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Admiral David D. Porter, The Naval History of the Civil War., Chapter 7: the Trent affair. (search)
ble enough. It is what the United States would have done under like circumstances. The official document placed Lord John Russell in a more forbearing light than the people of the United States expected of him, for he had the reputation of beingMajesty's Government and remain at your post till you receive further orders. A copy of the first dispatch from Lord John Russell was handed to the Secretary of State, Mr. Seward, by Lord Lyons. Our wily diplomatist and statesman was not in ternment on the first important question that had arisen between it and the United States, and the evident desire of Lord John Russell to humble us in our hour of need before the whole world, did not leave a friendly feeling in the minds of the Amerilaimed redress for an assumption of power on our part which we had no right to exercise, but it was the haste which Lord John Russell was in to push us to the wall, that made the English action so offensive. On the whole this action of Captain Wi
Admiral David D. Porter, The Naval History of the Civil War., Chapter 19: battle of the forts and capture of New Orleans. (search)
uns. After a while she slipped off the bank, and was last seen by some of the officers floating down the stream, passing the Mississippi without smoke-stack. I counted nine of the enemy's steamers of all kinds destroyed; all but two being well armed on the bow and stern. Upon the assembling of the fleet at quarantine, I observed, for the first time, that the gun-boats Itasca, Lieutenant-commander C. H. B. Caldwell; Winona, Lieutenant-commander Ed. T. Nichols, and Kennebec, Lieutenant-commander John Russell, belonging to the second gun-boat division, were missing. As they were the three rearmost vessels of the fleet, it was apprehended that the fire of the forts and of the enemy's steamers had been concentrated upon them after the passage of the larger vessels, which had attracted and divided the fire of the enemy while they were in sight. I am happy to report none killed and only two slightly wounded in this brilliant dash of the fleet. The Sciota, next preceded the fleet up
Admiral David D. Porter, The Naval History of the Civil War., chapter 48 (search)
eon Collins; Lieutenant-Commander, L. A. Beardslee; Surgeon, Wm. M. King; Assistant-Paymaster, W. W. Williams; Acting-Master, J. H. Stimpson; Ensign, E. M. Shepard; Acting-Ensigns, Nicol Ludlow and C. J. Barclay: Acting-Master's Mates, C. R. Haskins, Reuben Rich and John Hetherington; Engineers: Chief, Win. H. Rutherford; Second-Assistants, Geo. W. Melville, M. Knapp and Edmund Lincoln; Third-Assistants, H. D. McEwen, R. S. Stedman and J. A. Barton; Boatswain, John Burrows; Acting-Gunner, John Russell. Sloop-of-war St. Louis. Commander, George H. Preble; Lieutenant Wm. F. Stewart; Surgeon, A. L. Gihon ; Assistant-Surgeon, F. B. A. Lewis; Paymaster, J. S. Post; First-Lieutenant-of-Marines, W. J. Squires; Acting-Masters, J. N. Rowe, Geo. Cables and Allan Hoxie; Acting-Ensign, Hazard Marsh; Acting-Master's Mates, P. W. Fagan, F. L. Bryan and J. H. Langley: Acting-Boatswain. George Brown; Gunner, G. P. Cushman; Carpenter, Daniel Jones; Sailmaker, I. E. Crowell. Ship Onward. Ac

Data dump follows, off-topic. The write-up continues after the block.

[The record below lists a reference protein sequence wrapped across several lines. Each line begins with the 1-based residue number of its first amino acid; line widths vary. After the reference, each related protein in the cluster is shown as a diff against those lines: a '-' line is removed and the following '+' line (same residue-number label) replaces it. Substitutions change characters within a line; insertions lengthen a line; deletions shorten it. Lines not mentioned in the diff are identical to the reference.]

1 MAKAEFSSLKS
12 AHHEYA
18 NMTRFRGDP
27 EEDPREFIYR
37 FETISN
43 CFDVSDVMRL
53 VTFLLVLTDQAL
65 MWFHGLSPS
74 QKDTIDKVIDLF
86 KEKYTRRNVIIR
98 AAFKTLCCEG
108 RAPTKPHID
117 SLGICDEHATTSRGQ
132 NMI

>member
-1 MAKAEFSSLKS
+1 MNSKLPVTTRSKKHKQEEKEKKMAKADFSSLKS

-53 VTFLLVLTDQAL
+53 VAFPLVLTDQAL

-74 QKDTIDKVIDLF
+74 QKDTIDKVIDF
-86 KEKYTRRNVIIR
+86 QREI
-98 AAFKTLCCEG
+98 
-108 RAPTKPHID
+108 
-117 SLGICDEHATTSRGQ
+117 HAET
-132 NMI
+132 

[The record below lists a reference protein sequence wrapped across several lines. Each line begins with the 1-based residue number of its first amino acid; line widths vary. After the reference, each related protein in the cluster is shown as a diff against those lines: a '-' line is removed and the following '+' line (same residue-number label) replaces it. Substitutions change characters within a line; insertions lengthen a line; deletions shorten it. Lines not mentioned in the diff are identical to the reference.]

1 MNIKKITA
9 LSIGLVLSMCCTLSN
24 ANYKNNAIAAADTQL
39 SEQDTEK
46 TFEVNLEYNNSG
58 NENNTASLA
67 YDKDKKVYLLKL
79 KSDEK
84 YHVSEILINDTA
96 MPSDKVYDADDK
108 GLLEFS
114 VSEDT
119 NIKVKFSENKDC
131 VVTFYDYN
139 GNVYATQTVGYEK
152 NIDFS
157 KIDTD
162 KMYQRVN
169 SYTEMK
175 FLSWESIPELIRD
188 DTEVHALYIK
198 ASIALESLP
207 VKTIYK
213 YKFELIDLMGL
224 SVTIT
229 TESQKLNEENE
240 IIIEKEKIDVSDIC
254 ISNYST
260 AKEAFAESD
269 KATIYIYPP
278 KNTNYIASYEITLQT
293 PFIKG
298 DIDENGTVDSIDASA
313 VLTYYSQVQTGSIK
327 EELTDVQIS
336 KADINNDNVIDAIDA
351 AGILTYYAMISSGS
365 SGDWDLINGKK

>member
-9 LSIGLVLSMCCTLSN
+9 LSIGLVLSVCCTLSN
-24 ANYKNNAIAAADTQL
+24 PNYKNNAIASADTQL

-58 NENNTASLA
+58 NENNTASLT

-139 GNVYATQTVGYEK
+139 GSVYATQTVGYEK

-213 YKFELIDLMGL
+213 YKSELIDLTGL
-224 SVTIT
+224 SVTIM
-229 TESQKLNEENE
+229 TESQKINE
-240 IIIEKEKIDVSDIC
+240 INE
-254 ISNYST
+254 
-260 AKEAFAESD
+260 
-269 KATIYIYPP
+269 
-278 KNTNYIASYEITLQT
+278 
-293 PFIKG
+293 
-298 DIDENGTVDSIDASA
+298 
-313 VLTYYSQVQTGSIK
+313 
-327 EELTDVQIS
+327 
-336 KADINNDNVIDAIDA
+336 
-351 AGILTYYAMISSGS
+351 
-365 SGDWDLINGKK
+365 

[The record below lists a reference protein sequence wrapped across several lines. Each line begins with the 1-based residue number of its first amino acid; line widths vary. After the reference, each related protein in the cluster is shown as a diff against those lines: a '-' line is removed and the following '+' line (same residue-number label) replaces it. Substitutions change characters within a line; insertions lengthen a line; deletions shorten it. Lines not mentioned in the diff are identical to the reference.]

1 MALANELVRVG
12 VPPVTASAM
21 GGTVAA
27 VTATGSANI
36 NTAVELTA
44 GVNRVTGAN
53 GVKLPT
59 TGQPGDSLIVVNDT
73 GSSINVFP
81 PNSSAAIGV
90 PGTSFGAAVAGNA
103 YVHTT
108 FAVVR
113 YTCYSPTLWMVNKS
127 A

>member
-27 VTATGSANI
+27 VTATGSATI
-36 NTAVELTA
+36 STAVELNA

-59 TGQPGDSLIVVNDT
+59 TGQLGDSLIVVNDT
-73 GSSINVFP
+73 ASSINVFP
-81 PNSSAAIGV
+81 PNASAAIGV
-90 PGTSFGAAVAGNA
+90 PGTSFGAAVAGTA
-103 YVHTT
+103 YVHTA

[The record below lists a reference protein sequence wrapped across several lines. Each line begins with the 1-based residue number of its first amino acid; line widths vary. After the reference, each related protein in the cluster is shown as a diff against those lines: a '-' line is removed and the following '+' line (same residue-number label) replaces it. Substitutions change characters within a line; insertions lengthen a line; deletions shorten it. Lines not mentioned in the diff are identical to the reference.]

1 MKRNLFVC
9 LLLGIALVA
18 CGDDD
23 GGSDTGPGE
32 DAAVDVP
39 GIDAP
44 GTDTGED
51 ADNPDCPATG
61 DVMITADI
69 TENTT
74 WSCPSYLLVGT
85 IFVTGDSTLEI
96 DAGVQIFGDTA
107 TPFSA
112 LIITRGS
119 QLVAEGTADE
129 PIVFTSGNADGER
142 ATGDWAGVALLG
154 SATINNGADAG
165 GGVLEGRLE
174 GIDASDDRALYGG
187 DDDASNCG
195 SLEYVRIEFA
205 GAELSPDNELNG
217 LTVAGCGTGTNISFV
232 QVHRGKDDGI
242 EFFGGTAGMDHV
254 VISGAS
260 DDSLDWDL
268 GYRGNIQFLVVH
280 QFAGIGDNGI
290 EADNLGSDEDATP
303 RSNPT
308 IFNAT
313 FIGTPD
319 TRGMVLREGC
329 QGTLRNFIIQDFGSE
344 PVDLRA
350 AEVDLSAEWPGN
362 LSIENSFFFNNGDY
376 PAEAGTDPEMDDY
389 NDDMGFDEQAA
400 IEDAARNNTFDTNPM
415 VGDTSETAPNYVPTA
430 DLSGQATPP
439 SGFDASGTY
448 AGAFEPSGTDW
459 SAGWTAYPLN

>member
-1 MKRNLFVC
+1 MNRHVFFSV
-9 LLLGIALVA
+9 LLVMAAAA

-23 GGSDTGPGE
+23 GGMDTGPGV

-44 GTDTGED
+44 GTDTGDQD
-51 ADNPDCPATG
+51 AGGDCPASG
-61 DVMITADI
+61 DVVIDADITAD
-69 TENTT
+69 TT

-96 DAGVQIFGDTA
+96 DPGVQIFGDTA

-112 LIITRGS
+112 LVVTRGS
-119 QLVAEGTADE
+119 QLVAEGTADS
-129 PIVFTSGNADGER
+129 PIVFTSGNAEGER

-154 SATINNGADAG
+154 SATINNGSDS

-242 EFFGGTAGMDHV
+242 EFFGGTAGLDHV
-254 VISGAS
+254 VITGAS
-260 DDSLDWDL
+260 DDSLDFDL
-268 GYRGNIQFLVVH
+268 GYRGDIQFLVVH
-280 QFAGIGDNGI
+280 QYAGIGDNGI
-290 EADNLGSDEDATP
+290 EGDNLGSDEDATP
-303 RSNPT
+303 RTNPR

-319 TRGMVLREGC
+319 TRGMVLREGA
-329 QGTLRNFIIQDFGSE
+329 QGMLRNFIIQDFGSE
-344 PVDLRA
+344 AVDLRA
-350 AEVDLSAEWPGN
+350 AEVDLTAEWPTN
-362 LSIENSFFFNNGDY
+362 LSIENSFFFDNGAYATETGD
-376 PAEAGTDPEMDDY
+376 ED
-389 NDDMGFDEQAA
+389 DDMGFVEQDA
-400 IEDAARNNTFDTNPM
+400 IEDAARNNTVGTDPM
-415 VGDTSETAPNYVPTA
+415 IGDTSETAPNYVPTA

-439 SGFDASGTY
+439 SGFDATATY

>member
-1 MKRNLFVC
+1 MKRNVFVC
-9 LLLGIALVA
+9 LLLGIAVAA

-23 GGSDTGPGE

Admiral David D. Porter, The Naval History of the Civil War., Chapter 56: commerce-destroyers.-their inception, remarkable career, and ending. (search)
ugh the orders of the Home Government limited the supply of coal to what was supposed to be necessary to enable a Confederate cruiser to reach one of the ports of the Confederacy. From Nassau the Florida proceeded to Barbadoes, where she received on board one hundred tons of coal, in further violation of the orders of the Home Government, which provided that a second supply of coal should not be allowed within three months. Doubtless, the instructions were similar to those issued by Earl John Russell to the British Minister at Washington in the case of the Trent,--one set to be shown to the American Secretary of State, and a second stating the real intentions of the Government. There seemed to be the same desire at Barbadoes as elsewhere to see American commerce destroyed, and, with such a feeling in existence, the chances for the escape of Federal merchant vessels were much diminished. The Florida did not commit such havoc as the Alabama, for in the space of five months she ca